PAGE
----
True Parents invited most of the staff to see it with Them several days later so I attended. This was Father’s first screening of the movie and I sat one row behind and to the right side so I could see Father’s facial expressions as He watched the show. When the ‘scary head’ scene came I made sure to completely focus on Father. I really wanted to see Him jump flinch or react somehow. Father’s eyes were open and He was definitely looking at the screen, but when everyone else was diving under their seats as the head appeared, Father didn’t move at all and His face showed no expression.

I still can’t understand that. I don’t know why. No idea. But Father was in a different state of mind than the rest of us as He watched the movie.

Watching a movie about the Holocaust with Father

Fathers’ tradition when seeing a movie is to enter the theater at whatever time he arrived, watch the movie from that point and then leave at that same point at the next screening. He sees the movie exactly once, it’s just that He doesn’t necessarily begin and end His viewing when the movie begins and ends. I believe this has something to do with Heaven determining Father’s schedule, not a theatre manager.

One time several staff members attended a movie about the Holocaust with True Parents. It was a graphic, terribly sad and realistic portrayal of the suffering of the prisoners in Auschwitz. When we got to the point where we had entered, we all rose to go. Father remained unmoving and watched all the way through a second time. This is only time I ever saw Father watch a movie twice in a row.

For us, Father’s prison experiences are interesting and moving testimony. This showed me that for Father those experiences are in His bone marrow.

Mother shows me how to walk

I’m from Tennessee and my good-ole-boy walking style – toes pointed outward 45 degrees, loping along kind of like Goofy from the Disney cartoons – didn’t exactly fit True Parents’ image of the gait of a dignified heavenly man. Mother commented often about it and I made efforts to walk in a more dignified manner. Obviously my efforts weren’t completely successful.

One day True Parents and several staff members went on a day trip to a scenic attraction. I walked ahead of True Parents down a wide paved footpath through this park. I guess seeing my country boy walking style was disturbing True Mother, so She left Fathers’ side and ran up to me, grabbing my right arm with both her hands and holding us tightly together shoulder to shoulder, she started showing me how to walk properly, counting “One, two, three, four, one, two, three, four! Now walk like this!”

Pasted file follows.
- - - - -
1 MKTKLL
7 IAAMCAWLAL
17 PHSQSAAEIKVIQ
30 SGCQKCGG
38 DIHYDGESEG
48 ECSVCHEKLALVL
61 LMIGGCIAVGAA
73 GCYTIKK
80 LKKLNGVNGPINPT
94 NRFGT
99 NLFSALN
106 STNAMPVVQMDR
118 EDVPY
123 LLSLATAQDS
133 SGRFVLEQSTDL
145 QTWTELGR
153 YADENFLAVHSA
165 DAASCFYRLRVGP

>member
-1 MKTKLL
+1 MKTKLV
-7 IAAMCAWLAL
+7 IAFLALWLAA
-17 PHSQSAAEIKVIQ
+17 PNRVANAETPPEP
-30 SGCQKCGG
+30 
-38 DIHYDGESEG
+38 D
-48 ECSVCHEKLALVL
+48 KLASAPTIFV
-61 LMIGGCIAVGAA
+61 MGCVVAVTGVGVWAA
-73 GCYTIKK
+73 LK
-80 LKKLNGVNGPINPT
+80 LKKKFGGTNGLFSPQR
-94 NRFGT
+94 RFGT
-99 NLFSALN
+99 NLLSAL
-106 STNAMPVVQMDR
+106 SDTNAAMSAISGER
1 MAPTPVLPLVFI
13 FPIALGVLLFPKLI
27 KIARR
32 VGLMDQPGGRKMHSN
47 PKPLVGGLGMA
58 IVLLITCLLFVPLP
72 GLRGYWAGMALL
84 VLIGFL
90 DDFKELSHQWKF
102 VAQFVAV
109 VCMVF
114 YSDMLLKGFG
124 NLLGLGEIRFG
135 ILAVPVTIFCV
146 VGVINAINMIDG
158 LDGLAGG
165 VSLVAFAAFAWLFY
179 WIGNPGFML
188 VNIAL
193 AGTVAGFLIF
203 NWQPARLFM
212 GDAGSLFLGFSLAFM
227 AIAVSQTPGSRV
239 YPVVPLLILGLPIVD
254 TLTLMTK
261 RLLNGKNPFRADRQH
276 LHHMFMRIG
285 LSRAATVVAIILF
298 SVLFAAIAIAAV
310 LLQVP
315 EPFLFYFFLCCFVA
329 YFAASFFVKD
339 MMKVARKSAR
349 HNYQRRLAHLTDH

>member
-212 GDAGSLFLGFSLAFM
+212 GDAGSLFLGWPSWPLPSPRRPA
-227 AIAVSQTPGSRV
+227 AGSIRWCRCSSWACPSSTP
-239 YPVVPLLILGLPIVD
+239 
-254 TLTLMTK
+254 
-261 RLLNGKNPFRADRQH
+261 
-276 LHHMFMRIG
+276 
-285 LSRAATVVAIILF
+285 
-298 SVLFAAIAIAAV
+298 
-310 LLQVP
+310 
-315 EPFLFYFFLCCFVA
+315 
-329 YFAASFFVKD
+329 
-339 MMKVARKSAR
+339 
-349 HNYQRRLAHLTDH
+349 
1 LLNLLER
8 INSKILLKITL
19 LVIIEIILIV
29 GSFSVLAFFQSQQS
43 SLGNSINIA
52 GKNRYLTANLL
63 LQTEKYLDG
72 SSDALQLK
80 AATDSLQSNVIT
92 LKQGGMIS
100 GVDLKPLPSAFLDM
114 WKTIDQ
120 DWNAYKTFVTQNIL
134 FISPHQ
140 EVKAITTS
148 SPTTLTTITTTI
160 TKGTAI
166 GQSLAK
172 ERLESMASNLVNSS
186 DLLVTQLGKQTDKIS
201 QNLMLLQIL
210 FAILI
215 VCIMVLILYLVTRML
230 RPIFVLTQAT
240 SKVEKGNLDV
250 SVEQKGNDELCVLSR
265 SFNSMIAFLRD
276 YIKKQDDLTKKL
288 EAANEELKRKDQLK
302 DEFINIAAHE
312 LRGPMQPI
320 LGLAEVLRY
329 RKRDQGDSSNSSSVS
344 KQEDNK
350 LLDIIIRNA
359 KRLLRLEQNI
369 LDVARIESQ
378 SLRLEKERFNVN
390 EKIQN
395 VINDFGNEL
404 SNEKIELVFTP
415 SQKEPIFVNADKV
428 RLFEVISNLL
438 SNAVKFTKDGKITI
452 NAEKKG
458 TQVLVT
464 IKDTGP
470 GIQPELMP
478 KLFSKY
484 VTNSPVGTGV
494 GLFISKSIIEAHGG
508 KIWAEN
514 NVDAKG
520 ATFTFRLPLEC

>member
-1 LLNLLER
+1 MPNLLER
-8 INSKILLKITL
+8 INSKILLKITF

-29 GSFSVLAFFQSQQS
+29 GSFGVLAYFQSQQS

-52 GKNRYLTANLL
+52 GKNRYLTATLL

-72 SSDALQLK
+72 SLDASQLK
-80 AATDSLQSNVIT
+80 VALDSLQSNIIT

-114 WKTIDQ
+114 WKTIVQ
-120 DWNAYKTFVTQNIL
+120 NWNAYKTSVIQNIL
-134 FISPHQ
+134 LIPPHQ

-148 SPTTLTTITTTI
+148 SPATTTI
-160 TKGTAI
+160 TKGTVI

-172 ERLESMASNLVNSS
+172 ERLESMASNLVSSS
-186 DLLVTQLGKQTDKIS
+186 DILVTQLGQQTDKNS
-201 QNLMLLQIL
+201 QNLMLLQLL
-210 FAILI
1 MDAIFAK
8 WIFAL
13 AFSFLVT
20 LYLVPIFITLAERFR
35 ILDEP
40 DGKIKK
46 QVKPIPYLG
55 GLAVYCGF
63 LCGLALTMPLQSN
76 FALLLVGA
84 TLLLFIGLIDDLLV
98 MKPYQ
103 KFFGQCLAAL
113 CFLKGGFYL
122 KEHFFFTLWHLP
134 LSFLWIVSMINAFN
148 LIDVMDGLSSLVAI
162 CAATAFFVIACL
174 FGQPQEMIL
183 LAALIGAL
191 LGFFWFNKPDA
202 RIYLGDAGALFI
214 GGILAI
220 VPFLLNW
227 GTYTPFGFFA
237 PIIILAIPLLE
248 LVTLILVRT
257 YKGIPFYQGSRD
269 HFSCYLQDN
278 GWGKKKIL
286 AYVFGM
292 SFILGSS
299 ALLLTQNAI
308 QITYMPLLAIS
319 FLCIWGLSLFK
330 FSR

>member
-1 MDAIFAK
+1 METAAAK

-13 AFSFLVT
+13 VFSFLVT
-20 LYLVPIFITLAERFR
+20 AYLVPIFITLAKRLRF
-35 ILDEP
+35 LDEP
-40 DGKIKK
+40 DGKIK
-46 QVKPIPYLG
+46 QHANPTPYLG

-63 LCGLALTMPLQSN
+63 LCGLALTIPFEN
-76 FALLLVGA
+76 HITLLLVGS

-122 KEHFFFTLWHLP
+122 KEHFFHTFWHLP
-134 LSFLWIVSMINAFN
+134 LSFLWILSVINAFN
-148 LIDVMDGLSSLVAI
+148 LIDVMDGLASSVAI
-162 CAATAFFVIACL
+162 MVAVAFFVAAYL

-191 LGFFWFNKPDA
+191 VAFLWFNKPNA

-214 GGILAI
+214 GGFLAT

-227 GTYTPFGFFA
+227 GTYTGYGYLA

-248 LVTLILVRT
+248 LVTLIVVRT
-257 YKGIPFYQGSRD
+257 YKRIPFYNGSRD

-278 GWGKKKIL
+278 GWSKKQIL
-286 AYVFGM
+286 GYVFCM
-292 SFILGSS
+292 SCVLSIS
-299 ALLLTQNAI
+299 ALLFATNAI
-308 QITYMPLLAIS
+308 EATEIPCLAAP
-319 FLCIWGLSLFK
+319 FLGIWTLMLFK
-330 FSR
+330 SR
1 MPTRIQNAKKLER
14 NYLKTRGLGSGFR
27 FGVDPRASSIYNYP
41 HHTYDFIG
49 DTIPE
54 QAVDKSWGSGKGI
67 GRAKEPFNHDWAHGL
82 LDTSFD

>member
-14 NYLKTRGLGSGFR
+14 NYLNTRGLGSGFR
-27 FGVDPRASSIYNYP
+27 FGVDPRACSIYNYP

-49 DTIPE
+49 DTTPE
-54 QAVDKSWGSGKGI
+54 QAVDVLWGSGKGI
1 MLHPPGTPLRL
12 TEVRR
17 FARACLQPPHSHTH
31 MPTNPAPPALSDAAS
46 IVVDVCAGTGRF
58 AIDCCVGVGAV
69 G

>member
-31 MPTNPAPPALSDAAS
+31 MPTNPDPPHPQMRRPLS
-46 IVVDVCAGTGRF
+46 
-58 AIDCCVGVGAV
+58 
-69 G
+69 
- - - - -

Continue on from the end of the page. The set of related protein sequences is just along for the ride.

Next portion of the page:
I was amazed that True Mother would be so concerned with my personal behavior and do such a naturally motherly thing to try to correct my bad habit.

Renovating True Father’s bathroom, Father says NO! Mother says go ahead. Teasing Mother upon Their return and receiving a gift from Father.

I had this encounter with True Parents in 1976.

I went to Parents’ bedroom to ask Them to select some plumbing fixtures and ceramic tiles for a bathroom we were remodeling. Father and Mother were having lunch together alone.

They finished the selection and Mother started asking about Father’s bathroom. Father’s faucets were old and leaky, water spilled onto the floor when He filled His tub and there was no shower. The floor, walls, toilet, tub, and vanity, etc. were in good condition. It only needed changing the faucets and adding a shower.

Mother and I had nearly finished selecting the faucets when Father suddenly said


I was blown away. Any thoughts of doing work in Father’s bathroom evaporated.

The next day I met Mother and she asked me how many days it would take to do the work and told me to prepare the materials.

I was shocked! The pat answer to every question in those days was “Just unite and follow True Parents.”
I wanted to follow True Parents, but I just didn’t know which one of them to follow!

Several weeks later, Parents left on a trip for several days and Paul Fontaine and I did the job. It turned out pretty well and was completed before Parents’ return.

The custom at East Garden was, if practical, to greet True Parents when they returned home. Parents arrived and as Mother entered the foyer She was looking at me for a nod of reassurance that everything went smoothly.

Being the wisecracker that I am, I looked down at the ground shaking my head indicating failure. This gesture definitely peaked Mother’s interest and put a spring in Her step as She and Father headed up stairs to see the “disaster.”

I went down stairs to my room and waited. It was less than five minutes before the message came: “Father wants you to come to His room right away!”
I headed up the stairs to my doom. I met Parents, and for the first time Father said “You did a good job!” They gave me a souvenir from their trip as a gift.

In this story Mother’s motivation was to make Father’s life more convenient by giving him a shower and a bathroom that worked well.

Father’s motivation was not to have his life and his capacity to do God’s will disrupted by construction work in his personal bathroom.

Even though the direction from Father and Mother was opposite, both wanted to accomplish God’s will.
I had to choose which True Parent to follow. Mother had to be willing to take responsibility if I screwed up this job. And I did too. I had to be ready to accept responsibility for disobeying Father.

We have to be responsible for the choices we make and for the results of choosing to follow someone.